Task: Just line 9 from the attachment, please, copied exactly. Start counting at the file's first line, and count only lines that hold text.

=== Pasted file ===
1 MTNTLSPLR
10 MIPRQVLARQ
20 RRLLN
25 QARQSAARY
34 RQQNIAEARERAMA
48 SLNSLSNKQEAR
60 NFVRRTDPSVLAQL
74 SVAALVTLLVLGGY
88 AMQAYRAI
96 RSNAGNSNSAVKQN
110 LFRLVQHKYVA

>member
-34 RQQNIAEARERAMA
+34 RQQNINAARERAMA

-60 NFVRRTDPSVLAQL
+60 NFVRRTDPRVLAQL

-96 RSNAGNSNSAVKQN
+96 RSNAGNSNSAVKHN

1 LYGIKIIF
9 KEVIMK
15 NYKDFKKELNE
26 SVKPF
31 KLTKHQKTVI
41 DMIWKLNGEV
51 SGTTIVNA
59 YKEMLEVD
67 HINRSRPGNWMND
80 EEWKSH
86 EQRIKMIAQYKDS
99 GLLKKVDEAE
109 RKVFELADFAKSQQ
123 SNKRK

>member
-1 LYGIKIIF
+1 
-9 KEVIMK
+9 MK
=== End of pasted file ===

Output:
88 AMQAYRAI